Observations in Montana Natural Heritage Program Database
Number of Observations:
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Map Help and Descriptions
(Observations spanning multiple months or years are excluded from time charts)
Predicted Distribution in Montana
Predicted distribution model for Reticulate Taildropper (Prophysaon andersoni)
Records were spatially unique and had a locational uncertainty of ≤ 400 meters.
Hotter colors indicate areas that are predicted to have more suitable habitat for the species.
Black dots are positive data used to build the model.
Gray dots are locations where a survey capable of detecting the species has been performed.
Landownership, a shaded relief map, and county lines are included for reference.
Details of the modeling effort, a description of the environmental layers used, and a more thorough interpretation
of model outputs can be found in the report Land Mollusk Surveys and Predicted Distribution Models on USFS Northern Region Lands: 2007
More model output for this species
No information; relatively sedentary.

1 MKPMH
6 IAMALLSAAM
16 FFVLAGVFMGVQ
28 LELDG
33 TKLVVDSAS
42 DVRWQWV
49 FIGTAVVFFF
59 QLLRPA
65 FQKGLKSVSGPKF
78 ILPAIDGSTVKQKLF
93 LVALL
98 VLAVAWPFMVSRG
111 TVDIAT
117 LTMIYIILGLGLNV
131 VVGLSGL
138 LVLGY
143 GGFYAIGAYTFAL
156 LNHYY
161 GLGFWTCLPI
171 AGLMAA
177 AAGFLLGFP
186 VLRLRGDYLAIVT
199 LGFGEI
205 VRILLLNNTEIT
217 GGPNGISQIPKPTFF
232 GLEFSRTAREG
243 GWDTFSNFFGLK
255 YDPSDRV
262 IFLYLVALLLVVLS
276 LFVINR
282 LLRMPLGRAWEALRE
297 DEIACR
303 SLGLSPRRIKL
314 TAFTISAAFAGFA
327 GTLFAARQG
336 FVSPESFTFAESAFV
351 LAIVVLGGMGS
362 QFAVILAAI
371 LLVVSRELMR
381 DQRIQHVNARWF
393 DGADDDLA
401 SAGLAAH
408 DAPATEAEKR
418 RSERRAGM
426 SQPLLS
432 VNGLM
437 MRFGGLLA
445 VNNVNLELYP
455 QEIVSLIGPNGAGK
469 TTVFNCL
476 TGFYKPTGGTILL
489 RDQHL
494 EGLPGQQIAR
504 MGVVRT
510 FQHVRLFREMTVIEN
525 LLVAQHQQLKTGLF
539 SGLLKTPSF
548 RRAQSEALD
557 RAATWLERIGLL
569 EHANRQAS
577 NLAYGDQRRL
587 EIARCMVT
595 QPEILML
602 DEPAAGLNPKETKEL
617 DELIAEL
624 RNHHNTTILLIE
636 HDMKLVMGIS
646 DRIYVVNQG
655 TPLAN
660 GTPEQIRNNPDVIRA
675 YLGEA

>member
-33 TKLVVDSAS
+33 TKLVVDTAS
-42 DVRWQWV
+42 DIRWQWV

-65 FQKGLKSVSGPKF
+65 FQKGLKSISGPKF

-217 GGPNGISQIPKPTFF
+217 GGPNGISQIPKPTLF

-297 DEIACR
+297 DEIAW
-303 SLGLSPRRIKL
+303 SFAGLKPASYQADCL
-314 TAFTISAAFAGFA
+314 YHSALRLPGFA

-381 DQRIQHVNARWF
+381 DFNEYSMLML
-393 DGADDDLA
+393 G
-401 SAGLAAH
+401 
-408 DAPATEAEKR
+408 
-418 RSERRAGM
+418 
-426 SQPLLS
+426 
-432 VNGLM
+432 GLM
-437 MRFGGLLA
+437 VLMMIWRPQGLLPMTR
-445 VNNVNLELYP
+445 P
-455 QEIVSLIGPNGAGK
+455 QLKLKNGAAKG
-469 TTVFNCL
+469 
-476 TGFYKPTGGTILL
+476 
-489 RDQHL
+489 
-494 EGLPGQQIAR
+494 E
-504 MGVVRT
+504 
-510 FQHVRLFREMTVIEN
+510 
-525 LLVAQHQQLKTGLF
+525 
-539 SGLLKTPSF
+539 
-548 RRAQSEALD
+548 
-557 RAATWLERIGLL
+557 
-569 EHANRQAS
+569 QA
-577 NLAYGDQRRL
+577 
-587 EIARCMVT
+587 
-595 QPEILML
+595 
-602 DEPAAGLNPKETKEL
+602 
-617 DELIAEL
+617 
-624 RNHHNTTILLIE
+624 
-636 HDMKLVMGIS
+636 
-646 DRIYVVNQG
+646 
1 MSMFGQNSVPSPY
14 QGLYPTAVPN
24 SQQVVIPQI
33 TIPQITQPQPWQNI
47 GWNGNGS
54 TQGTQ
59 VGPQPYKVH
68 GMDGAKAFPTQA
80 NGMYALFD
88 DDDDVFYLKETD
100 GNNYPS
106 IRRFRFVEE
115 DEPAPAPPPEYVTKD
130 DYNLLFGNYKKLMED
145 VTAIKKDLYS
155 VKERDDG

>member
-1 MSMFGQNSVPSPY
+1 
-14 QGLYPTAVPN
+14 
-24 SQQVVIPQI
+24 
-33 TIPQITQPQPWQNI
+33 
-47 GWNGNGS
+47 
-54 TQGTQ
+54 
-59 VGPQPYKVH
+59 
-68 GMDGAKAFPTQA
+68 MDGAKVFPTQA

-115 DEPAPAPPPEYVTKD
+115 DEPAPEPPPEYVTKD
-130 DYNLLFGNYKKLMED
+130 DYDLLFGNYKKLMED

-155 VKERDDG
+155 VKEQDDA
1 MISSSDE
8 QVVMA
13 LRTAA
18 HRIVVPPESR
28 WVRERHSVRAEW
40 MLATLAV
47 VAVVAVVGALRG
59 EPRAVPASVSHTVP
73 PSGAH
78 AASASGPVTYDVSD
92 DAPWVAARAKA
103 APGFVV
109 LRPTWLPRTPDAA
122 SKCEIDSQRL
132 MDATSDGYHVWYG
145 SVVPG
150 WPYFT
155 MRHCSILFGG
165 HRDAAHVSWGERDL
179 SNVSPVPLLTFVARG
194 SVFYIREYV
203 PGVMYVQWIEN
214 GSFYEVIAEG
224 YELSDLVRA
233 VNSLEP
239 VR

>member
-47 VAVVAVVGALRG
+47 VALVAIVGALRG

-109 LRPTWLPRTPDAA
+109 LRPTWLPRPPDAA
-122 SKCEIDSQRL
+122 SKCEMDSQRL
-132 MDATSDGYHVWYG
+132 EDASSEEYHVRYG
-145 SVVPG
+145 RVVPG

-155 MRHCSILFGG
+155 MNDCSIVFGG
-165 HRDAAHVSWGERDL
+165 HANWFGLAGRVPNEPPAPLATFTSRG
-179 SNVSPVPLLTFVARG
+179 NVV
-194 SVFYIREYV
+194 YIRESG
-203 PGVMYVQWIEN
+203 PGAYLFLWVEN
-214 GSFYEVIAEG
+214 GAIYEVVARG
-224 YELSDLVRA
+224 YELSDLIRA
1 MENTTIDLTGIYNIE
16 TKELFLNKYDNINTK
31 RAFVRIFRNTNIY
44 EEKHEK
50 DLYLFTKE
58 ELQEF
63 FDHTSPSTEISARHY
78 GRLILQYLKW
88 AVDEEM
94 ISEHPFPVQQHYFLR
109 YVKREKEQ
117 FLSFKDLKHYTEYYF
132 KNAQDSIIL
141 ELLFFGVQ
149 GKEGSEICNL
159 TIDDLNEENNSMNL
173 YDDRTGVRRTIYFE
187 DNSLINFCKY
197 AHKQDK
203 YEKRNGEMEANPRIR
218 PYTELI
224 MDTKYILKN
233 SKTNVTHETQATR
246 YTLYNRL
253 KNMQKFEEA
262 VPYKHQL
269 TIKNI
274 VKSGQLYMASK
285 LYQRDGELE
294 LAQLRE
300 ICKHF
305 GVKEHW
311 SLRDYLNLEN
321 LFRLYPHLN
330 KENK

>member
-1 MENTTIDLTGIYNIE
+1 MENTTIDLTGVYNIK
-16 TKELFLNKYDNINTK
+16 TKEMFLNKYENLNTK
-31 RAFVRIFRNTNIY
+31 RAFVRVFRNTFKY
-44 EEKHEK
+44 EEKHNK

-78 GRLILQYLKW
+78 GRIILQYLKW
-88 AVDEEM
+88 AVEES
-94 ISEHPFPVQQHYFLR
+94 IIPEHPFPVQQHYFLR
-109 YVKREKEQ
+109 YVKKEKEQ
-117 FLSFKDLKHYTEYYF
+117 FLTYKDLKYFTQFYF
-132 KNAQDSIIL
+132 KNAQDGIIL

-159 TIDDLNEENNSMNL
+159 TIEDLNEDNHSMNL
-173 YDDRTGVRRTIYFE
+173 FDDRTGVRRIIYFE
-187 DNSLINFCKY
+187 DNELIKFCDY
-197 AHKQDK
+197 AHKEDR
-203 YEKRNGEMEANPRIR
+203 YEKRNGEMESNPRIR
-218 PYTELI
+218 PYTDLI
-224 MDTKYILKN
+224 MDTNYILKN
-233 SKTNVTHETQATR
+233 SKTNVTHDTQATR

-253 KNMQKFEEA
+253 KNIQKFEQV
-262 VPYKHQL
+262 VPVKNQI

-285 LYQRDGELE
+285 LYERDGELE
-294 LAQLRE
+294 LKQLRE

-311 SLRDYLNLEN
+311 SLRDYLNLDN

Mostly in mesic mixed conifer forest, often relatively close to water. Canopy species include western redcedar, western hemlock, grand fir, Douglas-fir, black cottonwood, paper birch, aspen, Engelmann spruce, western larch, western white pine, and lodgepole pine, with secondary canopy sometimes including alder, Pacific yew and mountain ash. Usually found under woody debris and leaf litter or in downed rotten wood, sometimes under rocks (Hendricks 2012).
Hermaphroditic, based on internal anatomy (Pilsbry 1948 and Forsyth 2004).
Threats or Limiting Factors
Habitat occupied by Prophysaon andersoni (low to moderate elevation mixed conifer forest, often in valley bottoms near water) is threatened by logging, grazing, fire, and possibly weed control and rural home development. The impact of fire retardant on this and other terrestrial mollusks is not known. Little is known about this species, including its sensitivity to disturbance.
- Literature Cited AboveLegend: View Online Publication